Modi sworn in as prime minister for third term alongside familiar allies


NEW DELHI — Days after shock election results forced him to form a coalition government, Narendra Modi signaled an emphasis on continuity as he was sworn in Sunday for a third five-year term as India’s prime minister, and unveiled the 71 members of his council of ministers.

At a ceremony at the grand presidential palace in New Delhi, Modi appeared onstage alongside some of his closest allies, including leaders from the Bharatiya Janata Party who held crucial security and economic portfolios during the previous term, to take fresh oaths of office. Details about the ministerial appointments were not made available by his office late Sunday evening, but they are expected to emerge in the coming days.

After a decade of Modi firmly in power, analysts are waiting to see how the prime minister will reshuffle the seats in his new government, and if he will relinquish key positions to partners in his National Democratic Alliance (NDA) coalition after he failed to win an outright majority for the first time in his political career. But Modi, dressed in a blue jacket and a crisp white kurta, greeted a long line of familiar deputies Sunday, signaling that his third term will probably not change much in terms of personnel, even if he fine-tunes his governing style.

“There was that veneer of continuity: No big, first-line cabinet minister has been benched,” said Shruti Kapila, a professor of history at the University of Cambridge. “But it is very fragile. I don’t think he can push things too much.”


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The swearing-in ceremony marked a rare accomplishment but also a humbling new reality for the 73-year-old leader of the Hindu nationalist BJP. Modi became only the second Indian prime minister, after Jawaharlal Nehru, India’s founding father, to be elected for three successive terms. But it also marked the beginning of one of the most uncertain periods of his career.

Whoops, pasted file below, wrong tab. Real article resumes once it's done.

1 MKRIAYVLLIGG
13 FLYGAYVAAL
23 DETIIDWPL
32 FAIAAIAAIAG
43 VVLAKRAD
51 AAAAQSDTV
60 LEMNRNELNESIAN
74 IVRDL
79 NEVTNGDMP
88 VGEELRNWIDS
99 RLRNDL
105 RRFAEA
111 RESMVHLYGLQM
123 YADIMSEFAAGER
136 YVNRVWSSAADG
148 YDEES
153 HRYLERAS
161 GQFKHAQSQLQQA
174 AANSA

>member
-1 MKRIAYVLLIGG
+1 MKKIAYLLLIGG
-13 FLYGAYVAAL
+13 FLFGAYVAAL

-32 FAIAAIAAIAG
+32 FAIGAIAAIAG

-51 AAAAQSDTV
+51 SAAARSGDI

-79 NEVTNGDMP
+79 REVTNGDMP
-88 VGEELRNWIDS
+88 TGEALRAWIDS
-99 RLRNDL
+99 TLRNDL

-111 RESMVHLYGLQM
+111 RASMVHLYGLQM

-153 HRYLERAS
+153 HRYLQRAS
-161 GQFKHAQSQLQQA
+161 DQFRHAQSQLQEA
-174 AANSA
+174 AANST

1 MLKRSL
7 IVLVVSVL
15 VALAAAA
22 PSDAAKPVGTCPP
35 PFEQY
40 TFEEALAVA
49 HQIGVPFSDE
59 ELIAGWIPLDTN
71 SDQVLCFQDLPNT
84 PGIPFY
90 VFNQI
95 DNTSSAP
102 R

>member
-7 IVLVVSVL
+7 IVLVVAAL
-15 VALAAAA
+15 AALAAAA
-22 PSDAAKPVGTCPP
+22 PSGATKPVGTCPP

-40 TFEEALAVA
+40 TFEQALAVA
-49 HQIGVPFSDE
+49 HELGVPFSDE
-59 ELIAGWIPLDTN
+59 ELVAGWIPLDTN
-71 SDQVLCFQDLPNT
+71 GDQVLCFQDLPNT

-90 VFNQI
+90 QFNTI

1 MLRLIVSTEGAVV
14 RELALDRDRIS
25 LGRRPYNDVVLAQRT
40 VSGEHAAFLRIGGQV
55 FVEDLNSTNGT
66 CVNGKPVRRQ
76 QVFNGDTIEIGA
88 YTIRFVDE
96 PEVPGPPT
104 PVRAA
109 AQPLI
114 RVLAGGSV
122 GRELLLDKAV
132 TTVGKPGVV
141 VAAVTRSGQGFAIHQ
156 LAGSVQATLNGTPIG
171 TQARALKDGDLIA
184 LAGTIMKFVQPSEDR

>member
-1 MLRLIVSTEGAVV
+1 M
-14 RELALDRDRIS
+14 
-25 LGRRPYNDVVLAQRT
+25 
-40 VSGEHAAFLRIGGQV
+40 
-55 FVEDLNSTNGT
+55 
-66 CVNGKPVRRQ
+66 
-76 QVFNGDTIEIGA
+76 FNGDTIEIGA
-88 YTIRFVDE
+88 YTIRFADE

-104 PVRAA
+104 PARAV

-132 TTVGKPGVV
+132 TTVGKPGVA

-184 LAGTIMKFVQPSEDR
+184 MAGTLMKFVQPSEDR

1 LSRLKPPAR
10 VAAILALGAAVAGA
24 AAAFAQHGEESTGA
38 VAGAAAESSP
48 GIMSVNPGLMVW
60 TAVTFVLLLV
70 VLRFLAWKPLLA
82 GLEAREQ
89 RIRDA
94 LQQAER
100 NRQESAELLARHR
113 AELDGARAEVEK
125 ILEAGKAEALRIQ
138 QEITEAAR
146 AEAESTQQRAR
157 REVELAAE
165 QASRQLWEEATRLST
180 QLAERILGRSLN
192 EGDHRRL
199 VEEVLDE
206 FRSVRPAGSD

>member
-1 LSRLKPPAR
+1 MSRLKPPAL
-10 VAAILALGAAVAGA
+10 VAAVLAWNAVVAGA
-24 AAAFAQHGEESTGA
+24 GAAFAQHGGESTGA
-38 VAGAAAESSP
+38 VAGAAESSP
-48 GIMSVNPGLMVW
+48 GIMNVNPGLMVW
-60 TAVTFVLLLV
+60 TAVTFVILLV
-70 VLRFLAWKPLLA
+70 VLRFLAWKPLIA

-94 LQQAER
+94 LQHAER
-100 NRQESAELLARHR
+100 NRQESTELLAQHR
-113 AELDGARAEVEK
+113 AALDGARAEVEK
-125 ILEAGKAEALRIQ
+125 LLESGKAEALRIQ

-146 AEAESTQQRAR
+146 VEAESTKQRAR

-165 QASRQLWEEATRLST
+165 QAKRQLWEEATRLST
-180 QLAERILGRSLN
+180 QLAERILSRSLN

After winning an outright majority in Parliament in 2014 and 2019, Modi consolidated power, sidelined his rivals and built up a cult of personality, with his cabinet ministers regularly pledging fealty to Modi in public and his face adorning ubiquitous billboards and government welfare campaigns.

But election results last week showed that his BJP won only 240 of the 272 seats needed for a majority in the Lok Sabha lower house. For the first time, Modi needed help from his NDA coalition partners, namely Chandrababu Naidu of the Telugu Desam Party and Nitish Kumar of the Janata Dal (United) party, to form a new government.

And as he began power-sharing negotiations behind closed doors last week, Modi already began to strike a more restrained tone in public.

In a nationally televised speech to his coalition partners late Friday, Modi repeatedly referred to the NDA government — a departure from the previous term, when he commonly spoke of the “Modi government.” Often criticized as a leader who only appealed to Hindi-speaking Hindus in north and central India and who marginalized minorities, Modi now described his coalition as representing all of India’s diversity and noted that it also garnered votes from Christians and South Indians.

“I want to thank the people of the country for giving us a majority and assure them that we will leave no stone unturned to take the country forward by consensus,” Modi said. “This is the strongest coalition government in the history of coalition governments.”

Following the swearing-in ceremony, Amit Shah, Modi’s longtime confidant who served as home minister during his previous term, said on X that the NDA government would represent “all-inclusive nationalism.”

The ceremony, held on a sweltering summer evening, was attended by leaders from neighboring South Asian countries, including Bangladesh and Sri Lanka, as well as India’s top business leaders and Bollywood superstars. Key members from Modi’s previous cabinet that renewed their oaths included Shah, Rajnath Singh, Nitin Gadkari, S. Jaishankar and Nirmala Sitharaman, the respective ministers of home, defense, road and highways, external affairs and finance in the last Modi government.

Many analysts are watching whether Modi allies — Shah, in particular — would retain key levers of power, including control over investigative and law enforcement agencies, which opposition parties allege have been misused for the BJP’s political purposes. Another question in the coming days is whether the NDA coalition’s smaller kingmakers will seek to become the Parliamentary speaker, which would leave open the possibility of defecting to the opposition without facing censure and thus holding their leverage over the BJP.


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